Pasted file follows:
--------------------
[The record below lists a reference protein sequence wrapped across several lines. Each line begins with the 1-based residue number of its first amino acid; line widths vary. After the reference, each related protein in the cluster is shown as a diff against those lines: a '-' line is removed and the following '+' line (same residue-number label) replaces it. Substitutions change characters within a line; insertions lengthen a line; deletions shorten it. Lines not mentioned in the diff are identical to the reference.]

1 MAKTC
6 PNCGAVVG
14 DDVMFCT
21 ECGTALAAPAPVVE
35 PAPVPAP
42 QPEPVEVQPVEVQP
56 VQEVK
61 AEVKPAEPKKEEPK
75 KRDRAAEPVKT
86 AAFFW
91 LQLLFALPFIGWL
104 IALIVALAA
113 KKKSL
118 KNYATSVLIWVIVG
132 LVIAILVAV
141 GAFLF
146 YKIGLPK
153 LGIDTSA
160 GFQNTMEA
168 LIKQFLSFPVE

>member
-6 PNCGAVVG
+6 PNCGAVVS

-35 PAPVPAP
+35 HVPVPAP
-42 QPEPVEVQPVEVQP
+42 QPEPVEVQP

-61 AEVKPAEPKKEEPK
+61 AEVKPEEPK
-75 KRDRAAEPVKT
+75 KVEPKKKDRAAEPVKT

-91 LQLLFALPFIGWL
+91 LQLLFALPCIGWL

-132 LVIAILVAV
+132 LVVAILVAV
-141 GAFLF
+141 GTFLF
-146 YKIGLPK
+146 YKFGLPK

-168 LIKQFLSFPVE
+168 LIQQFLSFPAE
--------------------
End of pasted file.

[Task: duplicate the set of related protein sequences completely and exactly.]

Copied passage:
[The record below lists a reference protein sequence wrapped across several lines. Each line begins with the 1-based residue number of its first amino acid; line widths vary. After the reference, each related protein in the cluster is shown as a diff against those lines: a '-' line is removed and the following '+' line (same residue-number label) replaces it. Substitutions change characters within a line; insertions lengthen a line; deletions shorten it. Lines not mentioned in the diff are identical to the reference.]

1 MAKTC
6 PNCGAVVG
14 DDVMFCT
21 ECGTALAAPAPVVE
35 PAPVPAP
42 QPEPVEVQPVEVQP
56 VQEVK
61 AEVKPAEPKKEEPK
75 KRDRAAEPVKT
86 AAFFW
91 LQLLFALPFIGWL
104 IALIVALAA
113 KKKSL
118 KNYATSVLIWVIVG
132 LVIAILVAV
141 GAFLF
146 YKIGLPK
153 LGIDTSA
160 GFQNTMEA
168 LIKQFLSFPVE

>member
-6 PNCGAVVG
+6 PNCGAVVS

-35 PAPVPAP
+35 HVPVPAP
-42 QPEPVEVQPVEVQP
+42 QPEPVEVQP

-61 AEVKPAEPKKEEPK
+61 AEVKPEEPK
-75 KRDRAAEPVKT
+75 KVEPKKKDRAAEPVKT

-91 LQLLFALPFIGWL
+91 LQLLFALPCIGWL

-132 LVIAILVAV
+132 LVVAILVAV
-141 GAFLF
+141 GTFLF
-146 YKIGLPK
+146 YKFGLPK

-168 LIKQFLSFPVE
+168 LIQQFLSFPAE